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UL certifies PCBs under a PCB Recognition Program that comes in two flavors – Full Recognition and Flame-Only Recognition.

Flame Ratings

Flame ratings are typically specified by end product requirements and evaluate a sample burn time when a PCB is subjected to a horizontal and vertical flame. These flames are broken down into classes which includes V-0, V-1, V2, VTM-0, VTM-1, and VTM-2.

Solder Limits

Solder limits test the kind of soldering processes that a PCB will be subjected to during the component assembly process. These tests simulate a thermal shock and maximum temperature to gauge how your PCB performs.

Maximum Operating Temperature

Maximum Operating Temperature (MOT) defines a PCBs maximum continuous use at a specific temperature. This test simulates the exposure of a PCB to normal operating condition temperatures during a 10-56 day period, with temperatures based on your manufacturer’s guidelines.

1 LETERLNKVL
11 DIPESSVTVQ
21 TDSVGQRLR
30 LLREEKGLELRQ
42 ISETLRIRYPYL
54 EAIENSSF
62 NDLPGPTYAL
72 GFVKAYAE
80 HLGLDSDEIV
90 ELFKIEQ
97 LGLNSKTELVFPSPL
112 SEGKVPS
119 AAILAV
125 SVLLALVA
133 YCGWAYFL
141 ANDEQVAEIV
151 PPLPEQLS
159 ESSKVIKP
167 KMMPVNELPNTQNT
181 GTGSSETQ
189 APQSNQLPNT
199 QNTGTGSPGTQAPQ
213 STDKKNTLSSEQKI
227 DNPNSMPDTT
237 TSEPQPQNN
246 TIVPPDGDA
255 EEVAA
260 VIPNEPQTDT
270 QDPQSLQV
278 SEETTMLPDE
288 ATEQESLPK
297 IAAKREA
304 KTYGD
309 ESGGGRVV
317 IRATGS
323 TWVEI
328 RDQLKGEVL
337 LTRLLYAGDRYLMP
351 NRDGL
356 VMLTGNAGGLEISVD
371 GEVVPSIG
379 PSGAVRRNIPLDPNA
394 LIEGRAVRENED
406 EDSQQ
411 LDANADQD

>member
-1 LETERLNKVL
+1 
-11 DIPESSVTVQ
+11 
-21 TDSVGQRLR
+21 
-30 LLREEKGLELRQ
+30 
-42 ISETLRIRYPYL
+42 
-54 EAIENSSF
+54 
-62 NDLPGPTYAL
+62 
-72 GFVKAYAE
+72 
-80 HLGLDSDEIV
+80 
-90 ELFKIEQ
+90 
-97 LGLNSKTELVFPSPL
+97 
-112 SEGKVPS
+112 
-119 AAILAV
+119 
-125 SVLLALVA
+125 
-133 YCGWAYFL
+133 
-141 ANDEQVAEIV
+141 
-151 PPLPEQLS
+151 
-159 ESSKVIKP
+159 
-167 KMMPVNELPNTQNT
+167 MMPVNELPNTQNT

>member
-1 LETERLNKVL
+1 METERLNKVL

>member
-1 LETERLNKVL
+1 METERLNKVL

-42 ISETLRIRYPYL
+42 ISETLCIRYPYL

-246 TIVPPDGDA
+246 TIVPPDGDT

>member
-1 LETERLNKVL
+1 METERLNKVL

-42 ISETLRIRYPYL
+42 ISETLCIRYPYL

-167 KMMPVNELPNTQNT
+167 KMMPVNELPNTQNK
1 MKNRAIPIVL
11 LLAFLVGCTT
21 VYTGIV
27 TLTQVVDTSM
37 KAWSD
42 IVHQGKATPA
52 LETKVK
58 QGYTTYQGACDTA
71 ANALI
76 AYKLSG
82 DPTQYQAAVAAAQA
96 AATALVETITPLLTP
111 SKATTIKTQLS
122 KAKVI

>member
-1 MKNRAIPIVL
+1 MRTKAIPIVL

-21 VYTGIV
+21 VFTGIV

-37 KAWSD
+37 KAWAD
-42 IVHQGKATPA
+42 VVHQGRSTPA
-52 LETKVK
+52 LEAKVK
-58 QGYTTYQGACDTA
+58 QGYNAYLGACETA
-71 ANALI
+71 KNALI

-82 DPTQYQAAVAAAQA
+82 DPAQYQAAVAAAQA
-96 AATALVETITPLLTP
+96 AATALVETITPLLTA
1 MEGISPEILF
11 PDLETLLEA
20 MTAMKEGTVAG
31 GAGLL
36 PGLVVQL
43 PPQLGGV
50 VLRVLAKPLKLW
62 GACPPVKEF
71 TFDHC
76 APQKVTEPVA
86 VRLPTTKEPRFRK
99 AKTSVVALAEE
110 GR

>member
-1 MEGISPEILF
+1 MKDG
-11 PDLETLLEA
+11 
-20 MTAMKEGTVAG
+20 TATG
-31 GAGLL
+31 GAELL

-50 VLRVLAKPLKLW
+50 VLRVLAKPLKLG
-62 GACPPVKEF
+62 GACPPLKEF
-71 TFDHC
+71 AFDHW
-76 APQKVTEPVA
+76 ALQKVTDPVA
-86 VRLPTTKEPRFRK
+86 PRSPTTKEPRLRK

Direct Support Request

Direct Support Request (DSR) measures the performance of a PCB laminate when in contact with 120V or less. This test is only performed on laminates rather than the whole PCB, and each laminate receives a DSR compliant rating. During this testing, a laminate will undergo several performance tests, including:

·Dielectric strength

·High current arc ignition

·Hot wire ignition

·Volume resistivity

·Heat deflection

Why UL certification is important?

UL is the only organization that publishes PCB safety standards. UL certification can demonstrate the PCB products have been passed the product safety benchmark.  And the UL recognized PCBs could be used globally.

It is well known that UL recognized PCB components and materials had passed the industry’ s most stringent safety tests and follow-up program. With UL certification on the PCBs, PCB manufacturers can assure customers that the boards they get a match or exceed industry standards for preventing the electric shock or fire. It has been certified for safe use and follows specific standards and guidelines during development and construction.

If PCB manufacturers produce PCBs for industries that do not have UL certifications, manufacturers may not need to certify the boards. But, many end products now also require PCBs to meet UL standards, such as audio and video equipment, medical equipment, and industrial control equipment, etc. In any case, if the boards are officially certified according to industry safety standards, PCB manufacturers will be more attractive than the competitors.

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